However, the past two years have made me realize that Hubbert's Peak may have passed for conventional oil only, not for all oil. Supply finally caught up with and passed demand, causing oil prices to fall, both of which fit the predictions of mainstream economics. Too see both the increased supply and the lower price, first look at this graph of world oil production from Econbrowser. The blue line shows the period of the "bumpy plateau" that looked like the one predicted from Peak Oil theory.
Compare with this graph showing the price of West Texas Intermediate (WTI) and Brent Crude from Calculated Risk.
That bump in production above the blue line during the past three years coincides with the drop in price. That's the good news out of all this.
The bad news is the other side of supply and demand. When prices fall, supply eventually falls as well. I've been expecting that to happen since December 2014. The graph below from Econbrowser shows that it has happened, at least for the U.S.
As a result, U.S. and world production is falling again, so the prices have resumed rising. Calculated Risk's graph of year-over-year oil prices shows that prices are actually slightly up from a year ago for the first time in more than two years.
The result at ground level is that the downward seasonal pressure on gas prices at the pump is being counteracted by upward pressure from wholesale prices. I saw that yesterday, when I filled up at one of the stations in my old neighborhood, which was selling regular at $2.27. Two weeks ago, it was selling regular for $2.10. The first time I visited the station in August, I bought regular for $2.09. That's a graph of slightly increasing prices when the usual trend is for falling ones. Fortunately, prices are still relatively low and I drive a Prius, so I'm not complaining in earnest, as it could be and has been a lot worse.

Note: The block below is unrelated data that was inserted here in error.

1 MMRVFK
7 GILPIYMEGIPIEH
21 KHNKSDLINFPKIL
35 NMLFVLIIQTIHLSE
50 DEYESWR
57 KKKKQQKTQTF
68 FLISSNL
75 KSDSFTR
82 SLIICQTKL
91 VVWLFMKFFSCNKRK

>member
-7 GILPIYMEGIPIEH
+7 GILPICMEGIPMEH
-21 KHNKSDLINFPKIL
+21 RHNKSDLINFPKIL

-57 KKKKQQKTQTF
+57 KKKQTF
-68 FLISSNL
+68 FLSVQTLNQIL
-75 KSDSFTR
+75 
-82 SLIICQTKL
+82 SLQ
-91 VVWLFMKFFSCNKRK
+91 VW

Another result of the oil price drop that I feared would be financial chaos from the shale oil bubble bursting wiping out the gains to the consumer economy from lower energy prices. That didn't happen, but trouble with shale oil did counteract the improved situation for the consumer, as this graph from Econbrowser shows.
GDP improved from lower oil prices, but only 0.12% worth. James Hamilton explained the situation thus.
But gains to consumer spending were mostly offset by a drop in oil-related investment spending. Nonresidential fixed investment had been growing at a 4.3% rate prior to the oil-price drop but has only increased at a 0.8% annual rate since, due to a 50% drop in investment spending in the oil sector.As for my prediction of a recession starting sometime in 2017, I'm even more confident than before. Now that oil prices are rising, the possibility of an oil-price-shock has increased, especially with this news from Bloomberg: OPEC Agrees to First Oil Output Cut in Eight Years. If OPEC succeeds in getting Saudi Arabia, Iran, and Iraq on the same page on this, further price increases are inevitable. If they exceed 50% in one year, so is the oil-price-shock recession.
The U.S. imports 6 million more barrels of crude petroleum and refined products than it exports every day. Between June 2014 and March 2016 the real price of oil declined by 68%. As a net oil importer, the fact that Iraq and Iran are now willing to sell us more oil at a lower price should be good news for the U.S. economy. In idealized economic models, the resources that had been producing oil should now shift to producing other goods, and with the new terms of trade we should as a result be even more productive than before.
But in the real world shifting resources is easier said than done. We now have a large stock of capital that was being used to develop U.S. shale oil, and contrary to the predictions of simple economic models, there is not some other more productive place to use that equipment.